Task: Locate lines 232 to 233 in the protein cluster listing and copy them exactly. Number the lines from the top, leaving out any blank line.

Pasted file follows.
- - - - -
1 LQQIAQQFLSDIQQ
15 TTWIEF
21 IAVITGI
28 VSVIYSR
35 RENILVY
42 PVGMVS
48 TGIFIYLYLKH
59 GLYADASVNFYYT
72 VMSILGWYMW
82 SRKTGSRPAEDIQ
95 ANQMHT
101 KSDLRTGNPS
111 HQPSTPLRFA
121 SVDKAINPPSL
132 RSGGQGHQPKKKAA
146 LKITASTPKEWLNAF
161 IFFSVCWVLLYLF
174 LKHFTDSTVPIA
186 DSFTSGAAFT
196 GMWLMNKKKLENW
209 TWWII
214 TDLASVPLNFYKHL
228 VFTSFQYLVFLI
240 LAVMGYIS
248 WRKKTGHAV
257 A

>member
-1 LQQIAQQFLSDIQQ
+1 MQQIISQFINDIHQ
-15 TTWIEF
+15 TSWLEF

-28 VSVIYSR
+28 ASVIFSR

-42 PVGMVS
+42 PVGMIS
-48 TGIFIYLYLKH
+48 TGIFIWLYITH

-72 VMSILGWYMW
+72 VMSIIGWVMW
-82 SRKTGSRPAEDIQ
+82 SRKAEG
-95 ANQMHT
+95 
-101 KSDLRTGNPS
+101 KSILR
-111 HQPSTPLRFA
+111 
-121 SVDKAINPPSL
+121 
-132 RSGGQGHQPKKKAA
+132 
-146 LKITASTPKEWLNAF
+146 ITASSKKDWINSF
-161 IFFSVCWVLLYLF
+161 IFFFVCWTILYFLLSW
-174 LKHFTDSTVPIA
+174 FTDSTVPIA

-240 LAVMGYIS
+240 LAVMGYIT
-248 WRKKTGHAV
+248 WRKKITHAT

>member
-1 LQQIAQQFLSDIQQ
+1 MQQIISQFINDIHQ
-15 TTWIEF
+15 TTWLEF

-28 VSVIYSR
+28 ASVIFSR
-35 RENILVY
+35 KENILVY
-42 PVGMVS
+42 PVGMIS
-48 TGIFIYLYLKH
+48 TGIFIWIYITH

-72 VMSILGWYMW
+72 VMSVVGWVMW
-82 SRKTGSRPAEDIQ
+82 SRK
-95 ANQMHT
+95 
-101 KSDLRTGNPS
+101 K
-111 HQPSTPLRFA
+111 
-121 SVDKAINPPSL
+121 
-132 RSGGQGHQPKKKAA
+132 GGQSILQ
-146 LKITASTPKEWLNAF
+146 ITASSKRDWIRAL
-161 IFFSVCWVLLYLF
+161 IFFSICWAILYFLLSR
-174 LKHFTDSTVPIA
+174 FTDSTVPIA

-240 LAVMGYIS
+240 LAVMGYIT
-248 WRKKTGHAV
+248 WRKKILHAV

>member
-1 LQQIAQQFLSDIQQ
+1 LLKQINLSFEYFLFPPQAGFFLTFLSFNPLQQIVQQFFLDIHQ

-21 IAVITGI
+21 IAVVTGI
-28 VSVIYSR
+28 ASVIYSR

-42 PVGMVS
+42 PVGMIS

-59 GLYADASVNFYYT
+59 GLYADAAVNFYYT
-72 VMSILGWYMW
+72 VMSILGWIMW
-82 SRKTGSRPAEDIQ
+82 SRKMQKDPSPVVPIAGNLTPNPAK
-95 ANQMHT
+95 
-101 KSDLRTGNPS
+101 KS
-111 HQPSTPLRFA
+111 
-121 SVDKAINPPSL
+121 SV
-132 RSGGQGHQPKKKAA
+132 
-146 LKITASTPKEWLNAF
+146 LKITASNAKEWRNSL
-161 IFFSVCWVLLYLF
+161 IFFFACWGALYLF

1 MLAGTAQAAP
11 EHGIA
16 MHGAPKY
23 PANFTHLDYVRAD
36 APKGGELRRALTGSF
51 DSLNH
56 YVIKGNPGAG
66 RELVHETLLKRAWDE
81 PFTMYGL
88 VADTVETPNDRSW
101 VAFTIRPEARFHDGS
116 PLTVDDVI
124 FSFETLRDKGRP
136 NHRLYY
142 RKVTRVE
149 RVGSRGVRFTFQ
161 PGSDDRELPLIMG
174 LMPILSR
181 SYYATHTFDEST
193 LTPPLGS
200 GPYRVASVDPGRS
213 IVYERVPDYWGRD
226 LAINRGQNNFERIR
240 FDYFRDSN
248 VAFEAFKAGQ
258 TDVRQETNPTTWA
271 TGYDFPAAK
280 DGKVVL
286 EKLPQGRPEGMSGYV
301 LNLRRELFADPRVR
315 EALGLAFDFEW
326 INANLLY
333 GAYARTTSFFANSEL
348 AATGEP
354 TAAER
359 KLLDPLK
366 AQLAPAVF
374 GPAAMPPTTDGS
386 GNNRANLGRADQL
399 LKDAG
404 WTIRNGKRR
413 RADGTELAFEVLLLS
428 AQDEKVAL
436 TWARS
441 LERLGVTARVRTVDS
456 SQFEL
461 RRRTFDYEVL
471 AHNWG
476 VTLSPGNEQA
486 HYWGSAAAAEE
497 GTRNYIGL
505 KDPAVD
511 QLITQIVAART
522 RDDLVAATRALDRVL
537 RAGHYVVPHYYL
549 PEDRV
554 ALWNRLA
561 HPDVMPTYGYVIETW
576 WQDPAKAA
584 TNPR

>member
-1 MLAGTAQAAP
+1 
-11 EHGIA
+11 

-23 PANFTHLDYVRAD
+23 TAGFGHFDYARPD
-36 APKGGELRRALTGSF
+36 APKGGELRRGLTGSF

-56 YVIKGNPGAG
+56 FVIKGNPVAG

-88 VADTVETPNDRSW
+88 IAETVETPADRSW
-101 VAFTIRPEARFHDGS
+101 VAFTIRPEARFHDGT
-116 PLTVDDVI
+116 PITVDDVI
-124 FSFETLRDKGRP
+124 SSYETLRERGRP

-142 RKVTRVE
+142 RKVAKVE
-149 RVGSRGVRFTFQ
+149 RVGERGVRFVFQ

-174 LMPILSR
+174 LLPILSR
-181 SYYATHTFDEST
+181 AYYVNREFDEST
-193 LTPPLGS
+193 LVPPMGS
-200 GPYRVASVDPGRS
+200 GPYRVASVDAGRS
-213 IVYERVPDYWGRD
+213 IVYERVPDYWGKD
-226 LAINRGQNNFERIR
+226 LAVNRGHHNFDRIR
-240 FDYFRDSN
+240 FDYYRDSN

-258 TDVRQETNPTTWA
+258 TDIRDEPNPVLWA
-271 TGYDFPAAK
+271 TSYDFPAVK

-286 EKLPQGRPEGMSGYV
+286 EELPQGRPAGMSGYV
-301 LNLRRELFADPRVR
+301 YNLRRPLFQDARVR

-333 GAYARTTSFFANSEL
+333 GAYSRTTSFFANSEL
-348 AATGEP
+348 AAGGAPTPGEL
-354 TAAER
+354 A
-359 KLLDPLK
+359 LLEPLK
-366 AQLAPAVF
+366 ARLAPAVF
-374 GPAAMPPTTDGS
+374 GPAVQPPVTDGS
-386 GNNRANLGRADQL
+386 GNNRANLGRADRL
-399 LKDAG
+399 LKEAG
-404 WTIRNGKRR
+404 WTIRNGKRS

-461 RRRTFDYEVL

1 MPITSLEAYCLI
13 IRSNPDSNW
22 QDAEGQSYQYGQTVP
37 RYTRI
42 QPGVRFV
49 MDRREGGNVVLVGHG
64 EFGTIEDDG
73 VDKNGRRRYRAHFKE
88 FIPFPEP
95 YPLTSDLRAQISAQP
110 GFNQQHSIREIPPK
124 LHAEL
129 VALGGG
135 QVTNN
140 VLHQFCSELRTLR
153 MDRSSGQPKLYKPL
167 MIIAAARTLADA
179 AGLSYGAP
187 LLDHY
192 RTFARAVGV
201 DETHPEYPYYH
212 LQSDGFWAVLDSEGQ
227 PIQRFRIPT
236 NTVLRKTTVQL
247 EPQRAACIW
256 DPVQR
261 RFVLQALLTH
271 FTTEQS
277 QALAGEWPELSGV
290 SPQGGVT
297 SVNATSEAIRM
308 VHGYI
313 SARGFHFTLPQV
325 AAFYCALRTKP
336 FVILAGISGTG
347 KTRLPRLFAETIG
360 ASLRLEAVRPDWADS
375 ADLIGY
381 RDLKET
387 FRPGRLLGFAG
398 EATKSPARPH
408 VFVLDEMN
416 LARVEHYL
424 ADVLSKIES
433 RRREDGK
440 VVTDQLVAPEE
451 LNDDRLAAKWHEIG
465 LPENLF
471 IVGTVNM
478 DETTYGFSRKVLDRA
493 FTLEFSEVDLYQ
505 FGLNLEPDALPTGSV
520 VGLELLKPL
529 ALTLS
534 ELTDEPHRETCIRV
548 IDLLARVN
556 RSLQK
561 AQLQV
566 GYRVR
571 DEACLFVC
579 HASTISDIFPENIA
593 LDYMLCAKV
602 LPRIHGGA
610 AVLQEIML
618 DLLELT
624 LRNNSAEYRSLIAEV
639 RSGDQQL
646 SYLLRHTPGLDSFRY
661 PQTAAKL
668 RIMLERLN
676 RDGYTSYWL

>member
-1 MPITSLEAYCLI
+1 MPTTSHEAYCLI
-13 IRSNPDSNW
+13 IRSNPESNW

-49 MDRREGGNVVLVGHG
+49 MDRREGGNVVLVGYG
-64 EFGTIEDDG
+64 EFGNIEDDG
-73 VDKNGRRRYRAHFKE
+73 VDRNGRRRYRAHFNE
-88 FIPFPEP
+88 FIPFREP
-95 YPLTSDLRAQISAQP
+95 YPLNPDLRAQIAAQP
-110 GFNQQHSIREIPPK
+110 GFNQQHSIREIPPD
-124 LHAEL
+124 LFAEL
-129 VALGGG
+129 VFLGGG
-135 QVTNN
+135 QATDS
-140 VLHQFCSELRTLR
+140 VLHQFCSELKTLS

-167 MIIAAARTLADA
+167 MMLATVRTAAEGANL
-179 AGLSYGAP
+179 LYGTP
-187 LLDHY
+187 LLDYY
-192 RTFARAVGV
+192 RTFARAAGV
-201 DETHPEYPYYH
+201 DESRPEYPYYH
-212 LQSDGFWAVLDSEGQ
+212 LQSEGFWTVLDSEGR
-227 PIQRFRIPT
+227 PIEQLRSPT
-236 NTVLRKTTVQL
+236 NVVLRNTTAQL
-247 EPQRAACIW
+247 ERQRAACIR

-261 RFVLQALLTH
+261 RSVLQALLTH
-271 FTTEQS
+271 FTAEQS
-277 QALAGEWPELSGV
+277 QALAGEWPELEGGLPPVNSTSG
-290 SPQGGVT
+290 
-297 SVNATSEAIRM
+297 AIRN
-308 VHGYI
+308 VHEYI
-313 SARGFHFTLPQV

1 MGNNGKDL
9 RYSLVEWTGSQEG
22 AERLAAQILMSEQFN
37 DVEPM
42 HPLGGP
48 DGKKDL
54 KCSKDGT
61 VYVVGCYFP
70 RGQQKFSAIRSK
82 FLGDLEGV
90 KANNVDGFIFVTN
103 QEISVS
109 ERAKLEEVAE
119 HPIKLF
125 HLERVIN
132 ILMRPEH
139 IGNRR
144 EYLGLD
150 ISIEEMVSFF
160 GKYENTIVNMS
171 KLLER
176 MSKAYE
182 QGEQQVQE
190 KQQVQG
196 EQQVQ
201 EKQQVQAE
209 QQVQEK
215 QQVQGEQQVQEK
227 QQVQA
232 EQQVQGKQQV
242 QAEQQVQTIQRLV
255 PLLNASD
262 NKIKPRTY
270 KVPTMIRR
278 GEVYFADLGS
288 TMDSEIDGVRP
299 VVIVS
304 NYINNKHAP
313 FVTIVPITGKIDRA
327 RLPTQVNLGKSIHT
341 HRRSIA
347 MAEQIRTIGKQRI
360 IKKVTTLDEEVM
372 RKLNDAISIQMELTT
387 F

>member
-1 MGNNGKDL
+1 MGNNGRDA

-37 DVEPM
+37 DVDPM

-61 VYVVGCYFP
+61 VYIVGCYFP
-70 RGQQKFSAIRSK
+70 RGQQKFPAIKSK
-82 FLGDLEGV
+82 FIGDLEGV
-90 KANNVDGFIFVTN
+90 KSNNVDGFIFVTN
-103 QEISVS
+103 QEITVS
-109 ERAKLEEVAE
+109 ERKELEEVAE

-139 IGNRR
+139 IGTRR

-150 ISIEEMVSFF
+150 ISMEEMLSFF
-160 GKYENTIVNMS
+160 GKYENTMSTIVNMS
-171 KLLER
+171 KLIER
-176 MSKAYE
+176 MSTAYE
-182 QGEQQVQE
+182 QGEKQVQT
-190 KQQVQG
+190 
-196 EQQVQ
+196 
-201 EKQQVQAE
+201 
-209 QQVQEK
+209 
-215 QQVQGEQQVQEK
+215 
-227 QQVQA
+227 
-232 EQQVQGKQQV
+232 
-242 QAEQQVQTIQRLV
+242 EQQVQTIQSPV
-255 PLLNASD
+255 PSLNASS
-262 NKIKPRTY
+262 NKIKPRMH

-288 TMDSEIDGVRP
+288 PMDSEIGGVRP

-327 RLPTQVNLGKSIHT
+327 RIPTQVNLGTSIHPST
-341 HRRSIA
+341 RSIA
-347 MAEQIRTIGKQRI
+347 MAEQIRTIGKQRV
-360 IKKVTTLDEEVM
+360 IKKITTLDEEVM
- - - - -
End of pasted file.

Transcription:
+301 YNLRRPLFQDARVR

-333 GAYARTTSFFANSEL